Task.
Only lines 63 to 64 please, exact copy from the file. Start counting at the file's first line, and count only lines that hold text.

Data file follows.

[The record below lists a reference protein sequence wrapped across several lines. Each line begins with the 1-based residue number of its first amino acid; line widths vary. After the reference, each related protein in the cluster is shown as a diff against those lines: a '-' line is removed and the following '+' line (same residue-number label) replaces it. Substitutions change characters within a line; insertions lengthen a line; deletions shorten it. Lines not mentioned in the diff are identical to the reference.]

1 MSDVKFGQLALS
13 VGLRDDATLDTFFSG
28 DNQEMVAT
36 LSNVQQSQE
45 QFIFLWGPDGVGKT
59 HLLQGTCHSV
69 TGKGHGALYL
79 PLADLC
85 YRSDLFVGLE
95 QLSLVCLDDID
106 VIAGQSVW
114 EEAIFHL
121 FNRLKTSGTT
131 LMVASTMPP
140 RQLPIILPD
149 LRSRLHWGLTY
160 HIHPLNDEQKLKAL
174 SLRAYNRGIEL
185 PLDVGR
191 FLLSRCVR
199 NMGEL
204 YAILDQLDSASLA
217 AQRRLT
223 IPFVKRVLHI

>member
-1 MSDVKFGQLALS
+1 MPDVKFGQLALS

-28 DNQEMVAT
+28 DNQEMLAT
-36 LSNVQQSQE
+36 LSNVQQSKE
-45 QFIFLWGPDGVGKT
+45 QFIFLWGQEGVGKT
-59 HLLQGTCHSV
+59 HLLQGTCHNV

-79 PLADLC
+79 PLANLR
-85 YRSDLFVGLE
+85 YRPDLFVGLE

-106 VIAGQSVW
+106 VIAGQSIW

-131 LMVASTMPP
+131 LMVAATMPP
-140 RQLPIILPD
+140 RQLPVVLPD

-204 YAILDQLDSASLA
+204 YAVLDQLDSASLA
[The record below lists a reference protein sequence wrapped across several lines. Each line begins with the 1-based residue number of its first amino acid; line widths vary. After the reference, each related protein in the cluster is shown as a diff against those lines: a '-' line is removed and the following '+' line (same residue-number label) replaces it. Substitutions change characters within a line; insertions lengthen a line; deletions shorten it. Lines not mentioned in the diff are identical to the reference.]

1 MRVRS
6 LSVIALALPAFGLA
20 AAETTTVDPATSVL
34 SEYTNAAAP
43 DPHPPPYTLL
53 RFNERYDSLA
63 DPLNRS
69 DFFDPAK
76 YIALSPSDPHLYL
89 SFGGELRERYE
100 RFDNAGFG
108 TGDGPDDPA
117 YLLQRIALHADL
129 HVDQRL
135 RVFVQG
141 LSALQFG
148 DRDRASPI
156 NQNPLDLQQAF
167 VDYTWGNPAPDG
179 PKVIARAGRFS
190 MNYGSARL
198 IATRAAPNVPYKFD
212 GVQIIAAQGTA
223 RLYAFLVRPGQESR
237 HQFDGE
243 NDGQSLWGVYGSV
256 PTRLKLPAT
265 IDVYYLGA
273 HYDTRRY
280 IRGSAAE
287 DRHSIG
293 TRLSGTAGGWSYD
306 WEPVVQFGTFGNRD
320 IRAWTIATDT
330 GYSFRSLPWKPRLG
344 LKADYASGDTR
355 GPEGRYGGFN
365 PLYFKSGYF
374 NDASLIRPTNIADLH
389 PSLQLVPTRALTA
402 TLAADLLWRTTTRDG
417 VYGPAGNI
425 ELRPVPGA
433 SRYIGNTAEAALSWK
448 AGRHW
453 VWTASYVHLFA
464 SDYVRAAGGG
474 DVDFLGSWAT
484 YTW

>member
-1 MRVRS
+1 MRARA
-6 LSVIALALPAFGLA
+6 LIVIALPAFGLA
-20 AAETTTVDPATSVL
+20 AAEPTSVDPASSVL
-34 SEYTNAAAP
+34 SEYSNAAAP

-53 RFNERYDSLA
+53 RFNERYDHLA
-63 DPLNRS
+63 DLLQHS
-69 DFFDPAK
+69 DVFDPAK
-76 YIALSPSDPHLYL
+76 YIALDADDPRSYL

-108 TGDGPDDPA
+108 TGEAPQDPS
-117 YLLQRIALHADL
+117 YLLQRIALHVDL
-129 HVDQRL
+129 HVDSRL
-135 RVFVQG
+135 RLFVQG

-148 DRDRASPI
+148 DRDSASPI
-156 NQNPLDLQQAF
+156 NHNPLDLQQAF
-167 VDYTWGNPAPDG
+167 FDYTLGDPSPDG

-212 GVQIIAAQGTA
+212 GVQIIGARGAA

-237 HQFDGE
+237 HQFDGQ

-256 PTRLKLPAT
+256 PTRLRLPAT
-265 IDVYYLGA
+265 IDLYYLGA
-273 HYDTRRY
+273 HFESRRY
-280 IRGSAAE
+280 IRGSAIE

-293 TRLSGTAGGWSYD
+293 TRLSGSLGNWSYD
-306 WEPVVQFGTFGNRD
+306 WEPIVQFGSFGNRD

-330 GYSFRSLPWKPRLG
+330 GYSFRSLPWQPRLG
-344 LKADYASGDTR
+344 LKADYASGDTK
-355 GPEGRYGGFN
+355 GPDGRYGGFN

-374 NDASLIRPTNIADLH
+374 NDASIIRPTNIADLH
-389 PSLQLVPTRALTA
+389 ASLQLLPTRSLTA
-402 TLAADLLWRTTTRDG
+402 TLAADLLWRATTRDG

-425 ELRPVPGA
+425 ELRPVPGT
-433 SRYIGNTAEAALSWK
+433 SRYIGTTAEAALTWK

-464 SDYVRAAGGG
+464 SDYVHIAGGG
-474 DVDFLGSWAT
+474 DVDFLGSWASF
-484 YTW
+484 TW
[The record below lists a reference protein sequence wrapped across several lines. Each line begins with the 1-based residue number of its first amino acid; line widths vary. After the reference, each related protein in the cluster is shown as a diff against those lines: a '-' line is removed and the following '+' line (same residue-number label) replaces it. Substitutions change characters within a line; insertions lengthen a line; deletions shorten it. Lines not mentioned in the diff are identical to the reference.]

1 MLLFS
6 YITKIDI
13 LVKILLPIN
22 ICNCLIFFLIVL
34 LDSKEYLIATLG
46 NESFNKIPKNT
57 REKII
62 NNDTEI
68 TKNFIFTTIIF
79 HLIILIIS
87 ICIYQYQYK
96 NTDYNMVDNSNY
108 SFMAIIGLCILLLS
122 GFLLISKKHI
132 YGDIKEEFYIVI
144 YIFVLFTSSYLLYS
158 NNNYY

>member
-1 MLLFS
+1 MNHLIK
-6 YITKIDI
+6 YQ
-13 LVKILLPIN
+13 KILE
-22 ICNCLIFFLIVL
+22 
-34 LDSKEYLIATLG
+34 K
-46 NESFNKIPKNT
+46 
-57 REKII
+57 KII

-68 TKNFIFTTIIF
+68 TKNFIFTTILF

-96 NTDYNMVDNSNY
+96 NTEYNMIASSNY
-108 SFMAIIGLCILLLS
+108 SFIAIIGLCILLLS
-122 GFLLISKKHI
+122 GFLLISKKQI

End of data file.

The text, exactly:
129 HVDQRL
135 RVFVQG